Thanks for responding, Tara. Your comments make a lot of sense, and I agree that to argue for more meat consumption does over-egg (over-meat?) the argument somewhat. Your point (c) raises some interesting issues. As a paid up member of Via Campesina & the food sovereignty movement, I'm committed to broadly local food solutions, which in much of the UK might produce a diet of bread, porridge, veg, red meat and not too much pork and poultry. Other places would be different. Certainly there are global equity issues, but in my opinion these are generally exacerbated by global trade - I'm not in favour of efforts to equalise red meat availability globally through the market, particularly since the result of that would surely be to increase its availability to the wealthy in poor countries and not to the poor. However, if we were to pursue a strategy of food self-reliance in the UK, we'd undoubtedly have to eat less meat, or else spend a lot more time and effort engaged in farming. We'd also have to end the absurd ban on pig swill, which would be one positive outcome...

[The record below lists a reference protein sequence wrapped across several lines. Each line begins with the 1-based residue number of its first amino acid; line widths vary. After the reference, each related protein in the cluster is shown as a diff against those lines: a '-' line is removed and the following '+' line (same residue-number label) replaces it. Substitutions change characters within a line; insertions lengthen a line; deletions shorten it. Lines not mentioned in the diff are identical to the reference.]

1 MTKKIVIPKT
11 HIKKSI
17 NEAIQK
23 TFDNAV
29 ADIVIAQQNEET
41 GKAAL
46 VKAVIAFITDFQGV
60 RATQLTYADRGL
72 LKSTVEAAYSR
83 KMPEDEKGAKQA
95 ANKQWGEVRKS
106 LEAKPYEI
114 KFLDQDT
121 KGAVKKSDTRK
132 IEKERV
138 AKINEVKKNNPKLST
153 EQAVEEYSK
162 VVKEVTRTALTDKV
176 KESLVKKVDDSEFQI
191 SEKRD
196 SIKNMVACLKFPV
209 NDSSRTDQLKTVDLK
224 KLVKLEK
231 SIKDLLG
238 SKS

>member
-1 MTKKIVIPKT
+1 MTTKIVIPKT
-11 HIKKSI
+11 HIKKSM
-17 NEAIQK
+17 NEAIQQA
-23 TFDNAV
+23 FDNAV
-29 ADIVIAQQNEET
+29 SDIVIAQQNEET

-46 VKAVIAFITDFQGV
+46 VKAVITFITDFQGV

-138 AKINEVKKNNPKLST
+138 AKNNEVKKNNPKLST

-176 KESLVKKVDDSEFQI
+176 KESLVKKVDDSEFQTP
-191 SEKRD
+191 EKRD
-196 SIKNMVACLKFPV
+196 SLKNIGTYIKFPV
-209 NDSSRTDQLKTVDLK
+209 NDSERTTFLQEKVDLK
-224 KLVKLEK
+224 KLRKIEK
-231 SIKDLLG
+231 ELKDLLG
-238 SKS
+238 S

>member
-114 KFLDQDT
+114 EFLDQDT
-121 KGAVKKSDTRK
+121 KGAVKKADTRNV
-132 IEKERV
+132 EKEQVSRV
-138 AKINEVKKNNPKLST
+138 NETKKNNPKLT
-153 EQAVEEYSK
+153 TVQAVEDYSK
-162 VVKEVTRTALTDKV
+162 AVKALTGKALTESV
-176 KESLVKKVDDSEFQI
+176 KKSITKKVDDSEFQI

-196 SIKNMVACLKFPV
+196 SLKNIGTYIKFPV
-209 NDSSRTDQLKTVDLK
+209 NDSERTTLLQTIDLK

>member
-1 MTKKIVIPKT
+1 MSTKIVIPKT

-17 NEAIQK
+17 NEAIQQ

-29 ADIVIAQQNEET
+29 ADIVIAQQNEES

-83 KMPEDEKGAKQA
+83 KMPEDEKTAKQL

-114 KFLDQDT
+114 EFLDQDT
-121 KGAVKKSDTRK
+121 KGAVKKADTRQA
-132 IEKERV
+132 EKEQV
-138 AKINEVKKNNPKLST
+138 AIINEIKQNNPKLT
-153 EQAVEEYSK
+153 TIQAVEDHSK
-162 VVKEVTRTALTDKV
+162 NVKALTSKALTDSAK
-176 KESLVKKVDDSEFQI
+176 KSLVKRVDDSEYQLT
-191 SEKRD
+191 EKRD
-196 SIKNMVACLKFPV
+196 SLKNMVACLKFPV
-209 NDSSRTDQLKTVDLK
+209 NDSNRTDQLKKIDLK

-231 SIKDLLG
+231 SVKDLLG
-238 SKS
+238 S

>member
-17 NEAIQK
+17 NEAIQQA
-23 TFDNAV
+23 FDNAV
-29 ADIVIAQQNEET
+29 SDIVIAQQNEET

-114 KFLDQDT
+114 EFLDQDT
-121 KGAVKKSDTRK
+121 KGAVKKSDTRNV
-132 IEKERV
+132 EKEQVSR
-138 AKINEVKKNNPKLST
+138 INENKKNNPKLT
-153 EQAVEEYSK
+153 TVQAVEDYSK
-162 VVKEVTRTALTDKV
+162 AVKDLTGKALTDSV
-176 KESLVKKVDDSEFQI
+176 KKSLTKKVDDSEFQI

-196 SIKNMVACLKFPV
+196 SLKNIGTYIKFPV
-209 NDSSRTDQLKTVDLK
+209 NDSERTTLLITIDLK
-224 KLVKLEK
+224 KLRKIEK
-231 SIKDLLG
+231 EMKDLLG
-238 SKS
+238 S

Philip Richardson's picture
Submitted by Philip Richardson (not verified) on